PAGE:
SALT LAKE CITY — Utah state attorneys told a federal appeals court late Friday that the state’s same-sex marriage ban should be upheld because such matters are best left to states to resolve.
Attorneys for the state said any ruling on the matter would be an anti-democratic “unprincipled judicial wrecking ball” hurtling toward an important area of state authority.
The state’s brief is the last scheduled court filing before the Denver-based 10th Circuit Court of Appeals holds a hearing on the case on April 10. A hearing on Oklahoma’s ban is set for April 17.
The appeals court must decide if it agrees with federal judges in Utah and Oklahoma who overturned gay marriage bans passed by voters in each state in 2004. The federal judges ruled that the bans violate gay and lesbian couples’ rights to due process and equal protection under the 14th Amendment.
The state’s latest argument came in response to a brief last month from attorneys for three Utah same-sex couples who said the ban has “cemented discrimination” in the state against gays and their children.
The attorneys said the ban demeans and stigmatizes gay and lesbian couples, denying them the ability to publicly formalize their commitment to each other and excluding them from a host of benefits granted to opposite-sex couples that include “virtually every aspect of life, from the mundane to the profound.”
In the state’s opening brief, its attorneys contended that the 2004 ban should stand because the optimal environment for raising children is with a mother and father.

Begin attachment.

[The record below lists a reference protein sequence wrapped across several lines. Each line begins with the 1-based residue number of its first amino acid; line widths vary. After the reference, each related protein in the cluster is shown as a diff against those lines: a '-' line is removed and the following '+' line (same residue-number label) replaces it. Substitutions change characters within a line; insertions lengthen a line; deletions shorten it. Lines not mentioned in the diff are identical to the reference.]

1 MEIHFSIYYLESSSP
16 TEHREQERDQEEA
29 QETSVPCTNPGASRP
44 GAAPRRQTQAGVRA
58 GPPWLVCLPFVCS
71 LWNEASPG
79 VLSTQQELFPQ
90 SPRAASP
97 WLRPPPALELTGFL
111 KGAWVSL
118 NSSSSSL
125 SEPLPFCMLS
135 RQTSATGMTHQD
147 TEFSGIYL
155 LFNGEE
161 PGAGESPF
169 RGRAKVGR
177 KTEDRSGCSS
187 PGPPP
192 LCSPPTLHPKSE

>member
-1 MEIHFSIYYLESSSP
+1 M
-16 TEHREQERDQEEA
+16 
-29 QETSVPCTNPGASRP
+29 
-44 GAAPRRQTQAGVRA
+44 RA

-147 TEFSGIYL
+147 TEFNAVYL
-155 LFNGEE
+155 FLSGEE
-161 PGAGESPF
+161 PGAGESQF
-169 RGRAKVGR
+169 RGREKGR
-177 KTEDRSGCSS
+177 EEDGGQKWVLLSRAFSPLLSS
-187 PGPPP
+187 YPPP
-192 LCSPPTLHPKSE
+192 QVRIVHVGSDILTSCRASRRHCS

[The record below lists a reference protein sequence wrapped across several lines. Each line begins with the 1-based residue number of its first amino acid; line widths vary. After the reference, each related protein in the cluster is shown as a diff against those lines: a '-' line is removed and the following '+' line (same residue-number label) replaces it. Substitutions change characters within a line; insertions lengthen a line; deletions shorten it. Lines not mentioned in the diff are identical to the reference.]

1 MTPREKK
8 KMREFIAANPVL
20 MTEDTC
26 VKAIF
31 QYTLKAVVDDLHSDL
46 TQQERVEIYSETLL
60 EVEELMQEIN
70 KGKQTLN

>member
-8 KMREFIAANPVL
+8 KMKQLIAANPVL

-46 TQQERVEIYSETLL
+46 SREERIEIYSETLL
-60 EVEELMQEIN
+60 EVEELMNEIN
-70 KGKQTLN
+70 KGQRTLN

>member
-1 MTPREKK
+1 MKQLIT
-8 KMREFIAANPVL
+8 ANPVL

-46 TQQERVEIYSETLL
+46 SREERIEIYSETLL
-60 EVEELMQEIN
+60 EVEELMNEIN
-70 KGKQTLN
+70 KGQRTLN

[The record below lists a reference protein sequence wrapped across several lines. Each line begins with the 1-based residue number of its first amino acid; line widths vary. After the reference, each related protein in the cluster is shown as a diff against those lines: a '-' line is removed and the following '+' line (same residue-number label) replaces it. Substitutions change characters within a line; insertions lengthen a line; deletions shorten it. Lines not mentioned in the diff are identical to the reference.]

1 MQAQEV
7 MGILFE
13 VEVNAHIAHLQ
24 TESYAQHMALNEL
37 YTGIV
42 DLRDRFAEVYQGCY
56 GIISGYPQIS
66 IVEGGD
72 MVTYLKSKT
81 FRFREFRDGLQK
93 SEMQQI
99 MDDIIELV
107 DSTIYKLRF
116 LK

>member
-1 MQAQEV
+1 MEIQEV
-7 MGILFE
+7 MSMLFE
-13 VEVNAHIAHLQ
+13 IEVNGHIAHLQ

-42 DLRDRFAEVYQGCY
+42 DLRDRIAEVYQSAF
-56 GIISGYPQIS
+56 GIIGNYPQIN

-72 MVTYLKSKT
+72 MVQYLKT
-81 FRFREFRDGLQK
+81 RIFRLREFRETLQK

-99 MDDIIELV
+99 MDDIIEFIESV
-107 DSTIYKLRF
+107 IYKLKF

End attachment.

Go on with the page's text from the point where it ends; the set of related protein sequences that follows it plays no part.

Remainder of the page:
In the reply filed Friday, the state said overturning the ban would cement in place “the corrosive principle that moms and dads are interchangeable and, ultimately, irrelevant to children.”
More than 50 groups, organizations and coalitions have weighed in on gay marriage cases in Utah and Oklahoma with supporting court briefs — giving the appeals court thousands of pages of arguments to consider.
The arguments, which were about 45 pages on average, have been split nearly evenly on both sides.
Groups urging the court to make gay marriage legal in the two states included a conglomerate of 46 companies, including Starbucks, Pfizer, eBay, Facebook, Google and Levi Strauss, that argued gay marriage bans are bad for business, hampering their ability to recruit and retain top talent.
The opposite side of the argument has included a religious coalition led by The Church of Jesus Christ of Latter-day Saints and the U.S. Conference of Catholic Bishops that argued unions between a man and a woman are best for children, families and society.
There have been groups of states weighing in on both sides, with attorneys general from 11 states, including Arizona, Colorado and Idaho, urging the court to uphold the same-sex-marriage bans. On the other side, attorneys general from 16 states, including Massachusetts, California and Washington, asked the court to legalize same-sex marriage.
Currently, gay marriage is legal in Washington, D.C., and 17 states.
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